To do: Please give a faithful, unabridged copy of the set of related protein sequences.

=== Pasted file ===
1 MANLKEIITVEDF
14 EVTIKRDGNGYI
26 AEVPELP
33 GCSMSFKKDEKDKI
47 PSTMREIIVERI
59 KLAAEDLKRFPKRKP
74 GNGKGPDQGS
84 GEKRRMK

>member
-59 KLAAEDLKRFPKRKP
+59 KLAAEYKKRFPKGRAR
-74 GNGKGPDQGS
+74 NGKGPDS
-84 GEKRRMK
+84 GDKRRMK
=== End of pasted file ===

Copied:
1 MANLKEIITVEDF
14 EVTIKRDGNGYI
26 AEVPELP
33 GCSMSFKKDEKDKI
47 PSTMREIIVERI
59 KLAAEDLKRFPKRKP
74 GNGKGPDQGS
84 GEKRRMK

>member
-59 KLAAEDLKRFPKRKP
+59 KLAAEYKKRFPKGRAR
-74 GNGKGPDQGS
+74 NGKGPDS
-84 GEKRRMK
+84 GDKRRMK